DeSoto County Schools
Meeting 4 PARCC Educator Leader Cadre
July 16-18 Chicago
For the past two and a half years, I have been a member of the Mississippi PARCC Educator Leader Cadre. This group of passionate educators from across the state of Mississippi is made up of teachers, school level administrators, school district administrators, institutions of higher learning deans and professors, and state level administrators from the Mississippi Department of Education. Each state that is part of the PARCC Consortium sends a cadre to meetings that are held at the Airport Hotel in Chicago. For the first three meetings there were two cohorts, but for this fourth meeting all the states met together. The meetings are full of valuable information as well as learning not only about the Partnership of Assessment for Readiness of College and Careers but also the Common Core State Standards.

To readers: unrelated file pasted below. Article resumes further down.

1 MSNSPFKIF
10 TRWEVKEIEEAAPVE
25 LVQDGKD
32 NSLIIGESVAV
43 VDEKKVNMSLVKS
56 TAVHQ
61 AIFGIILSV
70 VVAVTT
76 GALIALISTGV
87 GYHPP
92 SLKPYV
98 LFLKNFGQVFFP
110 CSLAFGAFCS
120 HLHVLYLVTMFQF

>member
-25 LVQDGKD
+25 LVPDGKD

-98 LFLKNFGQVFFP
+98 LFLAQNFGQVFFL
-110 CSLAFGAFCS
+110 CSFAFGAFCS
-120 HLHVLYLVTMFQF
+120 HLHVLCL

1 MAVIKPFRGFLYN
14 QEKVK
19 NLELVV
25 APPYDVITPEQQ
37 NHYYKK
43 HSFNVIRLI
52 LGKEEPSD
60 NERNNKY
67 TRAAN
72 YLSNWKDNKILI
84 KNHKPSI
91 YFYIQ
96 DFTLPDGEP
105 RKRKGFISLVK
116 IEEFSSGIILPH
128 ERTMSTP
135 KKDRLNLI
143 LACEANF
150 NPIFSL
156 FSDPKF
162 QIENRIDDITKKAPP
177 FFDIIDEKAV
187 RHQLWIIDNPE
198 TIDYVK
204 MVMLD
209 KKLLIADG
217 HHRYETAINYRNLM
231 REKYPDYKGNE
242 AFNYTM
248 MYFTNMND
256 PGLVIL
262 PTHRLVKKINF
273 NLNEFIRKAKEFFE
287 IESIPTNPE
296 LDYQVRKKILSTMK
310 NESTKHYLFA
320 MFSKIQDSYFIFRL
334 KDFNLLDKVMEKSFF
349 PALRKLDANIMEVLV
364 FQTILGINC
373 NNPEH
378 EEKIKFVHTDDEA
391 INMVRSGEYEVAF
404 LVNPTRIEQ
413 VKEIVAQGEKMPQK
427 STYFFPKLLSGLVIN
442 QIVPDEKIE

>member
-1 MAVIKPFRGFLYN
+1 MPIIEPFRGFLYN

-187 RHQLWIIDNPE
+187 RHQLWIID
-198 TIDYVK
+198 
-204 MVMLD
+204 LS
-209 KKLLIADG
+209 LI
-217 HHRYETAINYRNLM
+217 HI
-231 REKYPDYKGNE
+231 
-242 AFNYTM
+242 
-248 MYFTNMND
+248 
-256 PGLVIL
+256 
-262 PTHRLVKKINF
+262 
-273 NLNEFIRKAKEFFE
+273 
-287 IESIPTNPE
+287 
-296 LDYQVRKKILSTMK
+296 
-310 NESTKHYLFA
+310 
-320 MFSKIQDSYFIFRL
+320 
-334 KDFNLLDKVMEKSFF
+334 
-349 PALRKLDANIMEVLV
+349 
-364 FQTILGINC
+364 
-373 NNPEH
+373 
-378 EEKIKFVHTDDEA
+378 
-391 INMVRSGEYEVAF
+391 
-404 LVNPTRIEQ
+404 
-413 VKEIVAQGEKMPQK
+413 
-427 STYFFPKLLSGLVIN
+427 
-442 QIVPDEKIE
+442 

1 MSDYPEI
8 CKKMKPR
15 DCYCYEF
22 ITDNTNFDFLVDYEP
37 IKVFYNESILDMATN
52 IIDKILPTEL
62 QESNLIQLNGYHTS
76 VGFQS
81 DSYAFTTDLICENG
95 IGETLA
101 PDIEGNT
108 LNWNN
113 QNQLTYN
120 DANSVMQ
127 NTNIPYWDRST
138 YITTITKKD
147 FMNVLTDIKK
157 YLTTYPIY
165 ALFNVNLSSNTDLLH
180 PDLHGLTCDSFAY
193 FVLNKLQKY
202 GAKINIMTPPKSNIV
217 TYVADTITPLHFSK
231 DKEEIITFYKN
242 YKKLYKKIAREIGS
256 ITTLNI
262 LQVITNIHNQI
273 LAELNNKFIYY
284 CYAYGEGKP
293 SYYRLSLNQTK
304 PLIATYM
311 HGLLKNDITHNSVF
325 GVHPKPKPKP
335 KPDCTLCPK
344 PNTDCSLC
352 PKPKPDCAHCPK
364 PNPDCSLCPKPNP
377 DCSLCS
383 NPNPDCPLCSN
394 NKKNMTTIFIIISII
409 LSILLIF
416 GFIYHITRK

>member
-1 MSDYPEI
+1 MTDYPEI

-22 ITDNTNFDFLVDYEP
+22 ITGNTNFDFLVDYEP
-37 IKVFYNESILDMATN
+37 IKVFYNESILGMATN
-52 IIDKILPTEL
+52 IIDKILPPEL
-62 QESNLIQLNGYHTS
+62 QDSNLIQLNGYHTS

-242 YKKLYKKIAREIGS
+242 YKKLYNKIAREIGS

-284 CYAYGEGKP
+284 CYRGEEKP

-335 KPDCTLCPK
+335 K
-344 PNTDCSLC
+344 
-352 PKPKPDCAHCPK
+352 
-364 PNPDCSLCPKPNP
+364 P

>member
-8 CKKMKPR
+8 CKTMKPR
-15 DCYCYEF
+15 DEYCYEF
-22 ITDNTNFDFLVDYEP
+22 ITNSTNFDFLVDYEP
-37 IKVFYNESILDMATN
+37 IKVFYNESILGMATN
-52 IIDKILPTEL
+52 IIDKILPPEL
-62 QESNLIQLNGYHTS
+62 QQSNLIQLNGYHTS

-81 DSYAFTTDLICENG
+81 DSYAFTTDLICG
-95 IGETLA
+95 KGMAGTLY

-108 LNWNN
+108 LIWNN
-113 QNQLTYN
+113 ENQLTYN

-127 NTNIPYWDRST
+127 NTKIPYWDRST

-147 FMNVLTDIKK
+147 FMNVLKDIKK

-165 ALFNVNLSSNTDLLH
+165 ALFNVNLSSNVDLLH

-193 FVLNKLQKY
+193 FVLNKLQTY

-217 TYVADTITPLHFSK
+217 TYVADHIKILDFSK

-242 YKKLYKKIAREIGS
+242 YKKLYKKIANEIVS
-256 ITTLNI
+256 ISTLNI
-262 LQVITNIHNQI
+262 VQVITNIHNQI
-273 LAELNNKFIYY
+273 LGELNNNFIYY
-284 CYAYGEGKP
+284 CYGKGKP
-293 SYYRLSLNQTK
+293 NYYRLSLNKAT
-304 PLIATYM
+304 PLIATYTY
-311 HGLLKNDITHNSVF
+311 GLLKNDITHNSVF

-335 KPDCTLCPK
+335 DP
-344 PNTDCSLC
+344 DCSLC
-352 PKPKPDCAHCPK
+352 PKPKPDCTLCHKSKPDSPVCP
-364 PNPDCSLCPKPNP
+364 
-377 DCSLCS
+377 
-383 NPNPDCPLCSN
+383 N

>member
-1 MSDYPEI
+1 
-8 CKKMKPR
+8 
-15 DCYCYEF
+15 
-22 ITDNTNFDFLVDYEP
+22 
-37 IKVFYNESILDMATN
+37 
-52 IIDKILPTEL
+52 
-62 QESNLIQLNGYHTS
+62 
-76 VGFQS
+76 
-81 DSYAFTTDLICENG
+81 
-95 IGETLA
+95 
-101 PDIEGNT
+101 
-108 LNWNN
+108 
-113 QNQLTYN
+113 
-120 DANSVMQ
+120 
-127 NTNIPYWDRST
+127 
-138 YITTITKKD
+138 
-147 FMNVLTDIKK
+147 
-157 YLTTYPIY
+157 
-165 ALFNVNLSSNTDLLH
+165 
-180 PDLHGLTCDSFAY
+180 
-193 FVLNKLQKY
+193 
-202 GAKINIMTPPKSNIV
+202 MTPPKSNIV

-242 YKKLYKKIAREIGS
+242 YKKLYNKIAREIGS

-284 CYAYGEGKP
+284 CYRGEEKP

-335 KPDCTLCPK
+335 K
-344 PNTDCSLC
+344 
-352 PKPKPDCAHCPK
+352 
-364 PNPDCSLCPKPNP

Before I go into more detail about this meeting, let me give you a little background about PARCC and the Common Core State Standards. The CCSS was adopted in 2009 at a meeting of governors and chief state school officers as the standards they would like to see all states use. That initial meeting was also held at the Chicago Airport Hotel grand ballroom just as the ELC meetings have been. From this beginning the standards have been adopted by most states as the standards they will use to educate their students. As all educators know, there must be accountability to make sure our students are learning. From this, two consortiums were born to handle the student testing part of the standards. Instead of each state paying for someone to build their assessment system, the states came together to launch the Smarter Balance Consortium and the PARCC Consortium. Mississippi chose to belong to the PARCC Consortium and is a governing state. We have been heavily involved in the shaping of how the consortium will operate. Our Mississippi State Superintendent of Education, Dr. Carey Wright, has sat almost from the beginning on the Board for PARCC and meets monthly either in person or by conference call. We also have several Mississippians who have key leadership positions within the PARCC Consortium.